MBC minister plays key role in passage of new school funding formula bill
By Barbara Shoun
May 17, 2005
JEFFERSON CITY — Rewriting the school funding formula was one of the most contentious issues to come before the Missouri General Assembly this session and its successful passage can be attributed in large part to a Missouri Southern Baptist minister who navigated the formula bill through some rough political waters.
“Everyone has something they want,” said Rep. Brian Baker, R-Belton, chairman of the Special Committee on Education Funding and the “point person” in helping steer the complex piece of legislation through the House of Representatives.
“We’ve tried to come up with a formula based on student need and student achievement, not on what you ought to be able to pay.”
Baker’s priority has been to provide equality in state funding, something he feels the General Assembly accomplished following a marathon debate in the House that ended at 3:30 a.m. on May 11 with passage of the new school funding formula bill. A final bill for the governor’s signature was later reached after House and Senate leaders compromised on each of their versions.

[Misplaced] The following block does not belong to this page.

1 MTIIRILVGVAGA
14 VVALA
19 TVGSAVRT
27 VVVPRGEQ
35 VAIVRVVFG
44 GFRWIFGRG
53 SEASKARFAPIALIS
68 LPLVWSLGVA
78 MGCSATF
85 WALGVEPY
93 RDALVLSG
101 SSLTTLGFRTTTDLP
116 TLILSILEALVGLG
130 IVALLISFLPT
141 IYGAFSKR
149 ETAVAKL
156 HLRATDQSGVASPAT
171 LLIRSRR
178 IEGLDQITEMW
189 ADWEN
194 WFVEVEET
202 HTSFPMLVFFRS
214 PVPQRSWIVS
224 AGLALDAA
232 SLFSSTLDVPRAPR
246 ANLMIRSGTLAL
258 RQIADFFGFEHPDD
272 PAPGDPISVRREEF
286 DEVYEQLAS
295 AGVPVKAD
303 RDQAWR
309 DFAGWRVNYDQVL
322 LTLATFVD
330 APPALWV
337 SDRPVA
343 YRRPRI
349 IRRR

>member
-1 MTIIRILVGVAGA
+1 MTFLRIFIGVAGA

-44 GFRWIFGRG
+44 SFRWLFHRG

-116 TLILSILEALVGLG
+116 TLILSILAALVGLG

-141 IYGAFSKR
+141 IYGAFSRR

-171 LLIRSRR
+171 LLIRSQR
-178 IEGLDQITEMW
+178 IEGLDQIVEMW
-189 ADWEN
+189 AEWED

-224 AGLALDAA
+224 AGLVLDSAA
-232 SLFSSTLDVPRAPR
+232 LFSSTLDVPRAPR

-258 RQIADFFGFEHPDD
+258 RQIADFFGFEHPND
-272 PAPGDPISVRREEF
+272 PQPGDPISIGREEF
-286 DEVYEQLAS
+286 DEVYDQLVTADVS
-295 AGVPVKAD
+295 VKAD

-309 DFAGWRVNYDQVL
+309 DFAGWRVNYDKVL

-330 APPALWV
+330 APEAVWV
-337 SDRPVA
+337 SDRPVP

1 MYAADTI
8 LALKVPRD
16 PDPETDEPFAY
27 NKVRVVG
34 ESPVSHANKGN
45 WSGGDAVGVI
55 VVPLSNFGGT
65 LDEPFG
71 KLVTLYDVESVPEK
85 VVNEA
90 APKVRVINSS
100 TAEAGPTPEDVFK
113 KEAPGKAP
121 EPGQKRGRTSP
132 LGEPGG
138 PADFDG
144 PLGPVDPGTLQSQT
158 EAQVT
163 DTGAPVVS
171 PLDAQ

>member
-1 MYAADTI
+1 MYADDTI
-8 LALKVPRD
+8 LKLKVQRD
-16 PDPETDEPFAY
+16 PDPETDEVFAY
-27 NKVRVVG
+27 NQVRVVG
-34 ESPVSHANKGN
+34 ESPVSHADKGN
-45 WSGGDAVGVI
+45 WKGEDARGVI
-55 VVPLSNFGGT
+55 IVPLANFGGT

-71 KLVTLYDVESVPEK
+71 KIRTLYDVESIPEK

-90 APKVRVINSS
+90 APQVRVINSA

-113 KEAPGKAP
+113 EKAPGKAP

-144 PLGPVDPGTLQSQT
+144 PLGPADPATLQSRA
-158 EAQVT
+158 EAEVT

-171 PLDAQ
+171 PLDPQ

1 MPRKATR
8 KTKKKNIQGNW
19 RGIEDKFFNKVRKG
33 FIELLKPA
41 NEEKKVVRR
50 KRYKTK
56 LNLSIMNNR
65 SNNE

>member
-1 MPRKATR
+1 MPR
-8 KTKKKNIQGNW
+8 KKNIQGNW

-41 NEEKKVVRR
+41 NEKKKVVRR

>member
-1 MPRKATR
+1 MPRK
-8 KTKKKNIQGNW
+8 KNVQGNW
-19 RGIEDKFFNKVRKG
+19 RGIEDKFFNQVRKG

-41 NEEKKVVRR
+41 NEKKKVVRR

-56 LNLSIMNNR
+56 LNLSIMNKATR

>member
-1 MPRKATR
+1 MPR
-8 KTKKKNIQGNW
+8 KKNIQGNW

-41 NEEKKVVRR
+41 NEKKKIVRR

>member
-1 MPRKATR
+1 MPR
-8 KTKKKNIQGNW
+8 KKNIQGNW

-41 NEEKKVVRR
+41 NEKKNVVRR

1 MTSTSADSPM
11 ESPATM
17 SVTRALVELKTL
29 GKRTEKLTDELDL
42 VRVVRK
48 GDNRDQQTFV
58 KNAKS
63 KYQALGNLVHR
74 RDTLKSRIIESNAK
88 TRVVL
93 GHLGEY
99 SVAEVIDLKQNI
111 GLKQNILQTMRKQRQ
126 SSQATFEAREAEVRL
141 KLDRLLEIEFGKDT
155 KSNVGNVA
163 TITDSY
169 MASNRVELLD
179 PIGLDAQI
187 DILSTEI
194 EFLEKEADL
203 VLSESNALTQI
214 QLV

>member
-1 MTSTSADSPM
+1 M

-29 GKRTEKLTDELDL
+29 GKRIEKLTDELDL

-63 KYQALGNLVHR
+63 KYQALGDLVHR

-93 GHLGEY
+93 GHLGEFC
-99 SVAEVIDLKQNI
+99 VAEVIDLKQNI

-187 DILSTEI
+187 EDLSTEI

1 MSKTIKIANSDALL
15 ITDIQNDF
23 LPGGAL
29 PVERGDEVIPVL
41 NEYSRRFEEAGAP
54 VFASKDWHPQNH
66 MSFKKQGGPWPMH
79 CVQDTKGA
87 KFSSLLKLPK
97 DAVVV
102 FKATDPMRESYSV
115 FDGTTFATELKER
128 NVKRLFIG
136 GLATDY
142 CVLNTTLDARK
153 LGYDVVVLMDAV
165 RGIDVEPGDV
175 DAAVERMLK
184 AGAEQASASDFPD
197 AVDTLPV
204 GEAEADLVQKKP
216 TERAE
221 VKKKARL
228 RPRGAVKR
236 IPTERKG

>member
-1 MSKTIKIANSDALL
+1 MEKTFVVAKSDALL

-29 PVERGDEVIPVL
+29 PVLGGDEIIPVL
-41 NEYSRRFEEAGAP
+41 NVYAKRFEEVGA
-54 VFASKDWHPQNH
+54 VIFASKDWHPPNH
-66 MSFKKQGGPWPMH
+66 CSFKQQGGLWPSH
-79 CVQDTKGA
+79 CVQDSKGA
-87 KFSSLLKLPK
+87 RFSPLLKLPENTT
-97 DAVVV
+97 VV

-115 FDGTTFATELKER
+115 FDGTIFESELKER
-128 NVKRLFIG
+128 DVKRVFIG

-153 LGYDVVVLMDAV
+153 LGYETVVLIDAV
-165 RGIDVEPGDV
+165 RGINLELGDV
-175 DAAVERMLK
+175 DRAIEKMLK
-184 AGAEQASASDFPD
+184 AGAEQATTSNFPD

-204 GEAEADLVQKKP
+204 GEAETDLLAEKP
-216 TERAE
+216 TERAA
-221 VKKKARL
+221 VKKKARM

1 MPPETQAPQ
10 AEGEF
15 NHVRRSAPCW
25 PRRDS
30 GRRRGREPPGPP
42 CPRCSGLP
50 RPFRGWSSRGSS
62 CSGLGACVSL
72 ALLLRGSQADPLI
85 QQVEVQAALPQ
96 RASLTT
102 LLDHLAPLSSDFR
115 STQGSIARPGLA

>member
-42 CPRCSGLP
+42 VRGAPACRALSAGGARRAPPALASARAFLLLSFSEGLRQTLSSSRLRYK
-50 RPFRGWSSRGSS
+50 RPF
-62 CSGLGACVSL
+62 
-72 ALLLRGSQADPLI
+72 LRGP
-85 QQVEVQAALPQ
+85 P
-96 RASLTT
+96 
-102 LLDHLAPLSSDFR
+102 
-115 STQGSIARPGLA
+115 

“The main formula does follow, pretty much, what the governor said he would support,” Baker told the Jefferson City Post-Tribune following the House vote. “We calculate that each student is worth $6,117.”
Prior to the May 11 House debate, Baker told his colleagues, “This funding model is both equitable and adequate. We may not be able to make everyone happy, but we have created a formula that meets student need.”
The give-and-take of politics always intensifies toward the end of the session, but Baker says his faith gives him peace.
“I’m always and foremost a pastor. That is my first calling,” said Baker, assistant pastor at Heartland Family Ministries in Belton, an Missouri Baptist Convention church, where his father, David Baker, is pastor.
“I serve the state, but I have to make sure that what I do here is representative of my calling as a pastor,” he says. “People are asking for things every day, but my faith keeps me calm.”
Baker first ran for public office in November of 2000 when he was elected to the Belton City Council. He was later approached about running for the Missouri House of Representatives by two men whom he respected, so he asked the deacons of his church for their counsel. They prayed about it and voted unanimously to advise him to run. Baker won the 2002 election and is now in his second term.
For the past two years, Baker served as chairman of the House Education Committee, a responsibility which gave him the opportunity to work on various education issues and develop working relationships with educators around the state. As a result, House Speaker Rod Jetton tapped him to head up the new foundation formula effort.
“Scripture is clear that we need to be good stewards of our money,” Baker said. “We should take care of what God gives us and be responsible for it.”